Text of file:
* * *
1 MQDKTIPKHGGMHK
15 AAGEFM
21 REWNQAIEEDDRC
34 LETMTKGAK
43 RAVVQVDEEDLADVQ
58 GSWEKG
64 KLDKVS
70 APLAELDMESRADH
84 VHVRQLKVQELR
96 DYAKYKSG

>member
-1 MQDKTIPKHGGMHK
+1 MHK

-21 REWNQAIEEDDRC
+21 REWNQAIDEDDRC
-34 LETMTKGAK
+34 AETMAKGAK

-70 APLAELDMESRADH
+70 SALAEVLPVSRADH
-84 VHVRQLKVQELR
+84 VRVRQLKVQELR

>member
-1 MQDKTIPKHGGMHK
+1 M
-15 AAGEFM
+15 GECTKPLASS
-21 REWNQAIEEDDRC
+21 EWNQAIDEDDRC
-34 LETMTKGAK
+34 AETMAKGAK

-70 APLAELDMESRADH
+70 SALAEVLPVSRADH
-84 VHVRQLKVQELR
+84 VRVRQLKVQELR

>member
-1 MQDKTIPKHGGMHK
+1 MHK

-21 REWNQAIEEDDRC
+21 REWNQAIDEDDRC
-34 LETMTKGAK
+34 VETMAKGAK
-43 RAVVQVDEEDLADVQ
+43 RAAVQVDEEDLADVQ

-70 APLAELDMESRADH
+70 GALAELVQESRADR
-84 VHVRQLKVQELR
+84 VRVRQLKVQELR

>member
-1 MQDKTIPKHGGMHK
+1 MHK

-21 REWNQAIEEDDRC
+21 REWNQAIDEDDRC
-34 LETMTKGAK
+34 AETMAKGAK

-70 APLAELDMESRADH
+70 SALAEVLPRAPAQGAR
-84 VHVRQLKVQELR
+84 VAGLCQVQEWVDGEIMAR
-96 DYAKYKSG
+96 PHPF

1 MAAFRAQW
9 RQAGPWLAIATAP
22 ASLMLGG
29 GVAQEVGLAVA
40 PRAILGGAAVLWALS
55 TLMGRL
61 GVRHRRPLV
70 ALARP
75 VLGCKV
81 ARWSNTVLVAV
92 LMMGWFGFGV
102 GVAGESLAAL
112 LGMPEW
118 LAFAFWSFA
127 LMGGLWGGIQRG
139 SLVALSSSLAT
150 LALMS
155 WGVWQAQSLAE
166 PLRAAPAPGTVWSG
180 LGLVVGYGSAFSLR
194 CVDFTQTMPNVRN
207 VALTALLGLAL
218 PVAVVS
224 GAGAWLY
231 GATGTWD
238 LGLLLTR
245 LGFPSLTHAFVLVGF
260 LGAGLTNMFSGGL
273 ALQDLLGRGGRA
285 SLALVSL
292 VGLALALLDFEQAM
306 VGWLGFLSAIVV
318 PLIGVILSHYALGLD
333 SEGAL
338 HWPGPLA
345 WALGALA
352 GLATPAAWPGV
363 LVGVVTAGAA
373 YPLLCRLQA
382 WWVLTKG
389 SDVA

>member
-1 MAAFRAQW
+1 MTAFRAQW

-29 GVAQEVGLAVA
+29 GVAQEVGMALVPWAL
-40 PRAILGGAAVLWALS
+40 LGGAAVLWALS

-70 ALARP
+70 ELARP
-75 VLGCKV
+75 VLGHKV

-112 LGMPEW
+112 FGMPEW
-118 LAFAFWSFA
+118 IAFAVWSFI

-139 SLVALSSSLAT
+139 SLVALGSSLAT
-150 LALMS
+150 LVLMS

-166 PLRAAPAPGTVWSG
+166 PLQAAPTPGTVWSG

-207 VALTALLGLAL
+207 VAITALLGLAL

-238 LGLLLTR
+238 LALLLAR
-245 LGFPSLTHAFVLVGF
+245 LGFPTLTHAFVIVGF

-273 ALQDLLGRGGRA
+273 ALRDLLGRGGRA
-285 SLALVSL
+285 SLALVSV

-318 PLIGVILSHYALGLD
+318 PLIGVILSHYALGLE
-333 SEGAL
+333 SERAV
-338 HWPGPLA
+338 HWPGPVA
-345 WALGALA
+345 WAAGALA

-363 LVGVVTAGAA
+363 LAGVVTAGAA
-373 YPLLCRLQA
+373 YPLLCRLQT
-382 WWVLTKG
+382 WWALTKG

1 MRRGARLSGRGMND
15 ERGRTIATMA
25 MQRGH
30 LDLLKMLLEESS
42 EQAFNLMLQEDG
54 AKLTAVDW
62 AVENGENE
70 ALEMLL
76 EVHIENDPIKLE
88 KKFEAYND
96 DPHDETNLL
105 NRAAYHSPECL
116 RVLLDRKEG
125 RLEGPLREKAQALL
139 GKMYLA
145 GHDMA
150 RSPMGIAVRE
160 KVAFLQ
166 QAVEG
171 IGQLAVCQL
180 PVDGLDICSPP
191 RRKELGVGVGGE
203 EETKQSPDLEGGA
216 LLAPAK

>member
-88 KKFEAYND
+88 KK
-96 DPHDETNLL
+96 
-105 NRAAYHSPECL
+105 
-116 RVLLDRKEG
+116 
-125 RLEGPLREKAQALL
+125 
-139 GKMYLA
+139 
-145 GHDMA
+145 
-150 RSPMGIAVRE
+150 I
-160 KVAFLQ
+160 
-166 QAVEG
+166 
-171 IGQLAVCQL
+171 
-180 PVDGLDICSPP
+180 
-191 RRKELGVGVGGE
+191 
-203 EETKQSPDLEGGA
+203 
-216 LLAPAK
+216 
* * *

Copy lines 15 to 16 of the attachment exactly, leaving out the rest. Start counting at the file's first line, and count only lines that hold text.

+21 REWNQAIDEDDRC
-34 LETMTKGAK